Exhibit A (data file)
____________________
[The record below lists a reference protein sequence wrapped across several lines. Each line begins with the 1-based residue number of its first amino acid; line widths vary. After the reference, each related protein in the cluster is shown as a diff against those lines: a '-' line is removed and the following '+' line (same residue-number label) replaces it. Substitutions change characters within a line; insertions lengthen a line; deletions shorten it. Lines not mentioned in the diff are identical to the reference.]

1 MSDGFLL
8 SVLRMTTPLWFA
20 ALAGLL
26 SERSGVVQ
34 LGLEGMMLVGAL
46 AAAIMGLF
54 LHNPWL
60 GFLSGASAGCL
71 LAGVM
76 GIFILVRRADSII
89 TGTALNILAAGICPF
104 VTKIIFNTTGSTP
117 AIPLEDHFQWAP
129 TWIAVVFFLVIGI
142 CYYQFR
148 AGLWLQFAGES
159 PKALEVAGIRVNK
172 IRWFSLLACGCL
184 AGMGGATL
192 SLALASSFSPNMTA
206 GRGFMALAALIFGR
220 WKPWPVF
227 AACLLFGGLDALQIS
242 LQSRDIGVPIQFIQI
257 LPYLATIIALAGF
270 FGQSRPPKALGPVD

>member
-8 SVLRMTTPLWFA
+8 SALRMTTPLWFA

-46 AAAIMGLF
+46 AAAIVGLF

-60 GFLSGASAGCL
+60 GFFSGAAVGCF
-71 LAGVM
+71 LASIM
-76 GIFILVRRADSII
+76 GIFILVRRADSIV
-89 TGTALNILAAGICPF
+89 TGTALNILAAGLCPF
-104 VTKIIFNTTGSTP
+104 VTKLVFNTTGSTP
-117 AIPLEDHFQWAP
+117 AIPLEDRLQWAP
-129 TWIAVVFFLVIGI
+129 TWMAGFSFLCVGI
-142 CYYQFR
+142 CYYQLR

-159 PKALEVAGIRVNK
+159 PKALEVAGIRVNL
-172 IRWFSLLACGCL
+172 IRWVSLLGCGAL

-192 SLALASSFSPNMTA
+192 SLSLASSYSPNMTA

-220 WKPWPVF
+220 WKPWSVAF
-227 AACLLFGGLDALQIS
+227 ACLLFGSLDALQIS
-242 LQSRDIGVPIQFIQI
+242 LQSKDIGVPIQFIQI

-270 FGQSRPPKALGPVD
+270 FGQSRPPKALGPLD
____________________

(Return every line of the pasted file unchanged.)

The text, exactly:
[The record below lists a reference protein sequence wrapped across several lines. Each line begins with the 1-based residue number of its first amino acid; line widths vary. After the reference, each related protein in the cluster is shown as a diff against those lines: a '-' line is removed and the following '+' line (same residue-number label) replaces it. Substitutions change characters within a line; insertions lengthen a line; deletions shorten it. Lines not mentioned in the diff are identical to the reference.]

1 MSDGFLL
8 SVLRMTTPLWFA
20 ALAGLL
26 SERSGVVQ
34 LGLEGMMLVGAL
46 AAAIMGLF
54 LHNPWL
60 GFLSGASAGCL
71 LAGVM
76 GIFILVRRADSII
89 TGTALNILAAGICPF
104 VTKIIFNTTGSTP
117 AIPLEDHFQWAP
129 TWIAVVFFLVIGI
142 CYYQFR
148 AGLWLQFAGES
159 PKALEVAGIRVNK
172 IRWFSLLACGCL
184 AGMGGATL
192 SLALASSFSPNMTA
206 GRGFMALAALIFGR
220 WKPWPVF
227 AACLLFGGLDALQIS
242 LQSRDIGVPIQFIQI
257 LPYLATIIALAGF
270 FGQSRPPKALGPVD

>member
-8 SVLRMTTPLWFA
+8 SALRMTTPLWFA

-46 AAAIMGLF
+46 AAAIVGLF

-60 GFLSGASAGCL
+60 GFFSGAAVGCF
-71 LAGVM
+71 LASIM
-76 GIFILVRRADSII
+76 GIFILVRRADSIV
-89 TGTALNILAAGICPF
+89 TGTALNILAAGLCPF
-104 VTKIIFNTTGSTP
+104 VTKLVFNTTGSTP
-117 AIPLEDHFQWAP
+117 AIPLEDRLQWAP
-129 TWIAVVFFLVIGI
+129 TWMAGFSFLCVGI
-142 CYYQFR
+142 CYYQLR

-159 PKALEVAGIRVNK
+159 PKALEVAGIRVNL
-172 IRWFSLLACGCL
+172 IRWVSLLGCGAL

-192 SLALASSFSPNMTA
+192 SLSLASSYSPNMTA

-220 WKPWPVF
+220 WKPWSVAF
-227 AACLLFGGLDALQIS
+227 ACLLFGSLDALQIS
-242 LQSRDIGVPIQFIQI
+242 LQSKDIGVPIQFIQI

-270 FGQSRPPKALGPVD
+270 FGQSRPPKALGPLD